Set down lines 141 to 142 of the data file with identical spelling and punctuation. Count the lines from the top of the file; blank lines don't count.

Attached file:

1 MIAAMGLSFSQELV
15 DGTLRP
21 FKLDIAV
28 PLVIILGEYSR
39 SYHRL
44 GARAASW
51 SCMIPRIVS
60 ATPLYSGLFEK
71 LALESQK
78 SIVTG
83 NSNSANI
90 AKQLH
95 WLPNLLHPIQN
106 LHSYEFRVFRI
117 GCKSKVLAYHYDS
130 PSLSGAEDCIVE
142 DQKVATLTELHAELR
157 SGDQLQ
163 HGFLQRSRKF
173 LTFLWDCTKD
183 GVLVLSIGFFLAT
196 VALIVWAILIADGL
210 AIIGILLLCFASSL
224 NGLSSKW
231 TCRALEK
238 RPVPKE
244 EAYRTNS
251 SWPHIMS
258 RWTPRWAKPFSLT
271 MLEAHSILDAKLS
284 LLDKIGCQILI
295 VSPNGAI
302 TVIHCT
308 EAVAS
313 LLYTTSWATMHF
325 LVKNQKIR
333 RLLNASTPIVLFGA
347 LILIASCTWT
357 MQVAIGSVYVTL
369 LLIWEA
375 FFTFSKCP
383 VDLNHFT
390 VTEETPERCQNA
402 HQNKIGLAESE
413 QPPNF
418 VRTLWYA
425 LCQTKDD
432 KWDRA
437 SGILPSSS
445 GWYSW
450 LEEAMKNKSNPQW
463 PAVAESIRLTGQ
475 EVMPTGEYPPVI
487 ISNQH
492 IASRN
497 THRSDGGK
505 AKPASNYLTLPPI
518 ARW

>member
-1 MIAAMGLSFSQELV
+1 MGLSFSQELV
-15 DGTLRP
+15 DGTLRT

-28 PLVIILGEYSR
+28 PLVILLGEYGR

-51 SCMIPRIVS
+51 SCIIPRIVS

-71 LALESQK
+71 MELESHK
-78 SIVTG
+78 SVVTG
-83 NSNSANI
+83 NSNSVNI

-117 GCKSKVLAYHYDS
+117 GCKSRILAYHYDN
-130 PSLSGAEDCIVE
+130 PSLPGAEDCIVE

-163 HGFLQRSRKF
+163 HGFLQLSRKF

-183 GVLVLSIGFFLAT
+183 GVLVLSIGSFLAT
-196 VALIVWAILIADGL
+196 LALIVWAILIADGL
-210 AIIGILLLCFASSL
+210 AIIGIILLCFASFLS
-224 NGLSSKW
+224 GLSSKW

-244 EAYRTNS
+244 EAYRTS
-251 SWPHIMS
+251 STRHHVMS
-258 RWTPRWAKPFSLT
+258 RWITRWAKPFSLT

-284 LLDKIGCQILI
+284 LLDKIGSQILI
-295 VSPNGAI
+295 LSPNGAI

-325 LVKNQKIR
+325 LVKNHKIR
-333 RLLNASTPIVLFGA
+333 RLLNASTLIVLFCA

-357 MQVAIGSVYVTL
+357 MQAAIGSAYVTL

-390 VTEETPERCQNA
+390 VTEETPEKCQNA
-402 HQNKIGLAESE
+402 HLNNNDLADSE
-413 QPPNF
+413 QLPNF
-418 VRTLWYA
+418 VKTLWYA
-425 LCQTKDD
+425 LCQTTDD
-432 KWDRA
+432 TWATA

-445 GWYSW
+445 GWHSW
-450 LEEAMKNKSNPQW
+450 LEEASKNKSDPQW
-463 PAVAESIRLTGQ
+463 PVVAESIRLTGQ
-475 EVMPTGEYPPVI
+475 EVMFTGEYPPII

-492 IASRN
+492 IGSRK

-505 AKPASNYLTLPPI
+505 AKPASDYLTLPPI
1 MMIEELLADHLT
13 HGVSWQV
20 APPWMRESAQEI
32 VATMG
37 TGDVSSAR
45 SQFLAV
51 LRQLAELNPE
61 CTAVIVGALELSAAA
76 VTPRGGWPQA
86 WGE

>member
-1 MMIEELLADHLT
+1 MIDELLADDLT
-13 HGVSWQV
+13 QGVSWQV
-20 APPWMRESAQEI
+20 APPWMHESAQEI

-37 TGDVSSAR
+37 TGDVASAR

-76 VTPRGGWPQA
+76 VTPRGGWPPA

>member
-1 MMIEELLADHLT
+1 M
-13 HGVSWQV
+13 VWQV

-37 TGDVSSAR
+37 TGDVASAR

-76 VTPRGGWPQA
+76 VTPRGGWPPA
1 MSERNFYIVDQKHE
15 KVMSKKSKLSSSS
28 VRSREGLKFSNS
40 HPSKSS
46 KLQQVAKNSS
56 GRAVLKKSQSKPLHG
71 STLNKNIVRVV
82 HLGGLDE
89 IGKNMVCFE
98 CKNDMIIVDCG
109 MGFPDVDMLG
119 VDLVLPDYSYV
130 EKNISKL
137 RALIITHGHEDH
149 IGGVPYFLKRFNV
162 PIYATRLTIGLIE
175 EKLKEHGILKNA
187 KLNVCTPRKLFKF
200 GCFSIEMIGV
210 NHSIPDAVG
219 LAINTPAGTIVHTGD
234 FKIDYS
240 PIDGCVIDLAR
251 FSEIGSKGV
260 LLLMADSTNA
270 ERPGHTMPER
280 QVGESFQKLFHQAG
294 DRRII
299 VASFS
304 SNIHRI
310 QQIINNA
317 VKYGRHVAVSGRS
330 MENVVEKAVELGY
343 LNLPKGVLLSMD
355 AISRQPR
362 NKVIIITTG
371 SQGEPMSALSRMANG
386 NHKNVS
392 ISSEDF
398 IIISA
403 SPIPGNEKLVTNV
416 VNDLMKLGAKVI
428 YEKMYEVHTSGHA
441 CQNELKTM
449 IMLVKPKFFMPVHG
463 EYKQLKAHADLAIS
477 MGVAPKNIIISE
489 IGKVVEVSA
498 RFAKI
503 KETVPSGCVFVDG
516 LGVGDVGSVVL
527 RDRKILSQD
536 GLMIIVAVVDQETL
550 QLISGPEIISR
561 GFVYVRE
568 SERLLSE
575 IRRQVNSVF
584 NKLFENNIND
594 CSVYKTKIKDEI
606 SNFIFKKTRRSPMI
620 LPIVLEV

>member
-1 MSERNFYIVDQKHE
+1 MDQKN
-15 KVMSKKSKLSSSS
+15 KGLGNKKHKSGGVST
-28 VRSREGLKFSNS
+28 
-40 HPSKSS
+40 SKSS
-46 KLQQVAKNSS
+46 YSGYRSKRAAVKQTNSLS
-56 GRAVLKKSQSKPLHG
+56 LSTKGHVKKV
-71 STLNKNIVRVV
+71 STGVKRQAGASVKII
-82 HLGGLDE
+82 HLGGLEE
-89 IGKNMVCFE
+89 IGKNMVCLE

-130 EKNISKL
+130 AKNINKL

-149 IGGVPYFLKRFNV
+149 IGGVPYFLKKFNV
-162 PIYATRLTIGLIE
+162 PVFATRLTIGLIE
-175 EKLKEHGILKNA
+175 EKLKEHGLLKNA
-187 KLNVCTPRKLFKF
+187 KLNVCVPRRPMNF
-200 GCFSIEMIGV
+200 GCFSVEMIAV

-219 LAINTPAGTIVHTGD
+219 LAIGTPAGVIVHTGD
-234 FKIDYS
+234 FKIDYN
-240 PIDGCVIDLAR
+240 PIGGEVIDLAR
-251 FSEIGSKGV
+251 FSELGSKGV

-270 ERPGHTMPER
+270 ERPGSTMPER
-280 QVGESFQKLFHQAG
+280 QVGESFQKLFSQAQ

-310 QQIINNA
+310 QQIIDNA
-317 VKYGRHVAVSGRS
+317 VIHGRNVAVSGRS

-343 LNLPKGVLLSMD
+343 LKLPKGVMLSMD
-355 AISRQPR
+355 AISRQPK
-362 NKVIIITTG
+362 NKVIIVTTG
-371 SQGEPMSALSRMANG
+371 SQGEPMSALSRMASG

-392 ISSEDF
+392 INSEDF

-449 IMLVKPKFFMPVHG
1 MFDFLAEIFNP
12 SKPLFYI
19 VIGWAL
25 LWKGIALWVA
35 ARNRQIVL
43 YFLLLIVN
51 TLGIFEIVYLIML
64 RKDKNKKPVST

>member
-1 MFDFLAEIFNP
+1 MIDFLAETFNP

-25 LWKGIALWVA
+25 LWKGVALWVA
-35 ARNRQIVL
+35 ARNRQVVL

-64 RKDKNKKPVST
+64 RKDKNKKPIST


-13 HGVSWQV
+13 QGVSWQV